That is one way to tell the story.

Another angle is that the company failed to adjust to the times. Over the past decade or so, eating habits changed – the focus today is on eating healthier foods. Given this trend, it is not surprising that a company such as Hostess began having problems, given its product line. I don’t think anyone will argue that the nutritional value of a Twinkie is not too high … according to info published on Livestrong.com. At 150 calories per Twinkie, it has 4.5 g of fat, 20 mg of calcium, 20 mg of cholesterol and 19 g of sugar, equivalent to almost 5 tsp. Double each of these figures for the typical way this product is sold, as a two pack. Other Hostess products don’t fare much better.

This brings me to my point. When you are crafting a story for the press to cover as a business communications or news announcement, there are many options on how to pitch it. Seldom is there just one story. In this case, perhaps the Hostess CEO and management team sought to blame the unions for the downfall of their iconic institution in order to deflect a different line of questioning – such as what were you doing about new product introductions a decade ago when this trend first became obvious? A few days later, more details began to emerge indicating that maybe there were other issues impacting sales. Clearly their cost structure was not well aligned to revenue. It might be that there is no business model that could work for these products today; however, a story focused on that theme wouldn’t do well to help the company find a new suitor. When faced with these alternative stories, portraying the problem on the unions was probably the best way for them to deflect blame while keeping the door open to a new buyer that believes they can address the labor issue.

When you have a business communication to address, sometimes you get to choose what the lead in story and news will be – more often if you proactively make an announcement or hold a press conference. If this is the case, best to take advantage of this opportunity. Other crisis communications, such as an oil drilling platform explosion and fire, can’t really be modified to give it a good “spin.” Over time, if your story has more to it, then it is most likely that the rest of the story will follow. But, it will be secondary to the original announcement, which might just buy you some time to get through your crisis, should you have to experience this type of announcement.

 
Gordon Benzie is a marketing adviser and business plan writer that specializes in preparing and executing upon business plans and marketing strategies. Gordon can be found on Google+.

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Color’s Role in Business Communications

Did you know that there is a blog entirely focused on color combinations, and that they have over two million different color palates listed? I am in awe! When I discovered this site, the first thing that I thought of was how much we take color for granted today, at least in business communications. It wasn’t that long ago that our business and home printers could only print in black and white. Just like the evolution of television sets, black and white was first, followed by color.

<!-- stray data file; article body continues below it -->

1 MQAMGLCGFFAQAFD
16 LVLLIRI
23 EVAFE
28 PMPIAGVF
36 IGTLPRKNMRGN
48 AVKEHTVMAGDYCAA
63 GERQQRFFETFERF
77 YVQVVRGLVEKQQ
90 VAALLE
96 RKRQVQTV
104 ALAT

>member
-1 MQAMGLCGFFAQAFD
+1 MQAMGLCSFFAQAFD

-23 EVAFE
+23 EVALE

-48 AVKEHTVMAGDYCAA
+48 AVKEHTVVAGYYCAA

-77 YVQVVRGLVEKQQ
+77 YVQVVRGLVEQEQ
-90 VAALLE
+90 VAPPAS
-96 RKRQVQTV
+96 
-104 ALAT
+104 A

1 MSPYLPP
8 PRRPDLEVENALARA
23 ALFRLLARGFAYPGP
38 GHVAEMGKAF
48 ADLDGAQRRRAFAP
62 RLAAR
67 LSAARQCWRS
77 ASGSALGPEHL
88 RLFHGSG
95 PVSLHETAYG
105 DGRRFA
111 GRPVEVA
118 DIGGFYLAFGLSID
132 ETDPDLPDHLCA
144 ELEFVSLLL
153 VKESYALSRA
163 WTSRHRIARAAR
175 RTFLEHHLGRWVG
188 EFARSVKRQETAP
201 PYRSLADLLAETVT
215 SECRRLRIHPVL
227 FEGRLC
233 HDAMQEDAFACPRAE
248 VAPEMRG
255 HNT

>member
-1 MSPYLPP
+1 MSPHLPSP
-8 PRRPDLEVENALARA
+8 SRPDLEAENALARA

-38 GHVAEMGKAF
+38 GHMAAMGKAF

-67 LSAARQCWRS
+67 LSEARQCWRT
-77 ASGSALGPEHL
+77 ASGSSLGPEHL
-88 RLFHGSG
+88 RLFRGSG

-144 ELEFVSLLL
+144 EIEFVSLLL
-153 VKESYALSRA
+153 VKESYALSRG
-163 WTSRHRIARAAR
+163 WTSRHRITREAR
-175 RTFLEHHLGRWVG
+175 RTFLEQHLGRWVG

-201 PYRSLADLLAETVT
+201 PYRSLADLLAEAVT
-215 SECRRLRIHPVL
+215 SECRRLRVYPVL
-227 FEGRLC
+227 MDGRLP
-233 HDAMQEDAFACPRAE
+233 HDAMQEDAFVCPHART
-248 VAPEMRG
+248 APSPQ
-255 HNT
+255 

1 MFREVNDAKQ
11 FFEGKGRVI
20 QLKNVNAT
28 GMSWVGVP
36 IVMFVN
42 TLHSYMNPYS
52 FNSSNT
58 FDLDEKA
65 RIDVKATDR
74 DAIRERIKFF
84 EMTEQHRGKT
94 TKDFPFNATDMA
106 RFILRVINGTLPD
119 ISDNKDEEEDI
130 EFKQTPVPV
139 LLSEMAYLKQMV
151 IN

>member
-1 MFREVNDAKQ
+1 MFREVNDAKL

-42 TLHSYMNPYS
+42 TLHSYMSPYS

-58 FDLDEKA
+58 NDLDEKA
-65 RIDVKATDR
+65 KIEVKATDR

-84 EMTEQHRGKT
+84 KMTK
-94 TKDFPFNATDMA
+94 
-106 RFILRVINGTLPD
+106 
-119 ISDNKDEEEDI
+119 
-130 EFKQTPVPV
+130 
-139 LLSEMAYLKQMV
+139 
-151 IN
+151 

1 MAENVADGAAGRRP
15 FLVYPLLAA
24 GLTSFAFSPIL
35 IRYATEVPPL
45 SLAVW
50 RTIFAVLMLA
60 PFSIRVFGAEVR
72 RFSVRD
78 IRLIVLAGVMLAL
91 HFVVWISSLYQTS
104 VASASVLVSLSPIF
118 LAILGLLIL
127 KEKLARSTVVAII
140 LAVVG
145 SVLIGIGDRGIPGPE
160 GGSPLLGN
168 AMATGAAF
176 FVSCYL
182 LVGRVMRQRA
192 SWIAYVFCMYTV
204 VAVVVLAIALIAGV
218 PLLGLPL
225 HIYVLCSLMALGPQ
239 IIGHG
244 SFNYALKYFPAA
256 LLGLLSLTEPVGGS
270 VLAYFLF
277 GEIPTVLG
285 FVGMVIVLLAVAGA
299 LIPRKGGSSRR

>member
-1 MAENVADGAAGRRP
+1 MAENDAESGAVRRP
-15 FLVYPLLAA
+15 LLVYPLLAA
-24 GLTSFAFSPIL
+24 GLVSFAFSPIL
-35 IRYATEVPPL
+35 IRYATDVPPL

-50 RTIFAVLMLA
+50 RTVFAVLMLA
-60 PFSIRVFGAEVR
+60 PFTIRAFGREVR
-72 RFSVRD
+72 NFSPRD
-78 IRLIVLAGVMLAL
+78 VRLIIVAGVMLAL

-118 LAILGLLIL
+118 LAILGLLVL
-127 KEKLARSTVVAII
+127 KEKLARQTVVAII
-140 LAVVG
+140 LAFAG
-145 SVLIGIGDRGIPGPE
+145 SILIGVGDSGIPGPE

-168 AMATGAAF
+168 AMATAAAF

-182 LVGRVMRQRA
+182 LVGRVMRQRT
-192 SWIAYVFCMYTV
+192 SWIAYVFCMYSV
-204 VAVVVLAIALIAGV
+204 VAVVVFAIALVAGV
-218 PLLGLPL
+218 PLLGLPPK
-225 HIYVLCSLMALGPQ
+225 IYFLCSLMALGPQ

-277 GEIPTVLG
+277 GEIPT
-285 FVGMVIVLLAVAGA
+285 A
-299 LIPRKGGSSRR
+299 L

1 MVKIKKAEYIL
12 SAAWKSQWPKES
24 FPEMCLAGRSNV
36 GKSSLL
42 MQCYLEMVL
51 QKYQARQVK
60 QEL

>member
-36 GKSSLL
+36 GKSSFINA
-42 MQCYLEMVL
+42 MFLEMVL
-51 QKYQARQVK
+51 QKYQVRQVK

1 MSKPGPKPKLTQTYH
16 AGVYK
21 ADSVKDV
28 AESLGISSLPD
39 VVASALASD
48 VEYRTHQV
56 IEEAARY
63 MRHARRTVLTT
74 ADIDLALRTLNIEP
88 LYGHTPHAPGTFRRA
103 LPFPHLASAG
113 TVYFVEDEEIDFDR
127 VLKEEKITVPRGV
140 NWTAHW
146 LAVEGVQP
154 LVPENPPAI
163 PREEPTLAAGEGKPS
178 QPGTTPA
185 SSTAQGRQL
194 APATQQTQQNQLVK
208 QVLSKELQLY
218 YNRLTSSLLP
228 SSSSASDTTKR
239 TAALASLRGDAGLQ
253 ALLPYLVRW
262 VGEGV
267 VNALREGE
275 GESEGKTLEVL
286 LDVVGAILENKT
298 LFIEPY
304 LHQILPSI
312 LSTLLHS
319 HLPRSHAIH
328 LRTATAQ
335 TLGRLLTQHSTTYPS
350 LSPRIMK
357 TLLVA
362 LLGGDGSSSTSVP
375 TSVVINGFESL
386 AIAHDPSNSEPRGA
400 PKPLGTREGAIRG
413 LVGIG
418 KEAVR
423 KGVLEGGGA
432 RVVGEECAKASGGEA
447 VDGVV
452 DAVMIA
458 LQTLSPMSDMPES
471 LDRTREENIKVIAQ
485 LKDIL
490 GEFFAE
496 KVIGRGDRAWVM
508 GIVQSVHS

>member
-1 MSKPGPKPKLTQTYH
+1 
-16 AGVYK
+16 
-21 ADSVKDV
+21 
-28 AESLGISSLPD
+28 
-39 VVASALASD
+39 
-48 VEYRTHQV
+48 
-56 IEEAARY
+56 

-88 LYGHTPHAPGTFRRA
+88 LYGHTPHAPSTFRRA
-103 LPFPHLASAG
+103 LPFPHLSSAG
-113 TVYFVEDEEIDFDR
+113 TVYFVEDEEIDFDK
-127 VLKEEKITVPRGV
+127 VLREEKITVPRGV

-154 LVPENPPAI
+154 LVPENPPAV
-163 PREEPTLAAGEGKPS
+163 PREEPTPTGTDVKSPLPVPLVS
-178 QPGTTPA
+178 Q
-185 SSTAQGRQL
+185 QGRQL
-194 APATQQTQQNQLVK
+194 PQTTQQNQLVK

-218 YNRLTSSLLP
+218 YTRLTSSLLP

If you are not leveraging color to your advantage in your marketing communications, then I would propose that you are not using every available option to make your content stand out.

Some colors clearly have a connotation tied to them. Take “green” as an example … we all know what it means to be green with regards to sustainability and recycling. As a marketer, your use of green should not contradict any pre-conceived notions your target audience already has about what green means.

I have always been puzzled why so many businesses believe that “blue” is the best color to use in logos and other communications. The belief is that blue is a color that indicates being serious about your business. Maybe this is an evolution from IBM being portrayed as “big blue,” and that the largest stocks in the NYSE are considered “blue chip” companies. I have read that from a psychological perspective, the color blue connotes a feeling of warmth and strength, and can indicate confidence, reliability and responsibility. These seem all good attributes to be part of a successful business brand.

“What has brown done for you?” is one of the more memorable ad campaigns that UPS has executed upon, which was clearly focused on associating their brown trucks to their business. This was a brilliant communications program – it could not be copied, had an element of humor and reinforced their brand. In fact, the phrase was a tagline at one time. Sadly, it appears they have ventured away from that phrase to something more generic and boring. Here is a link to one of their better ads.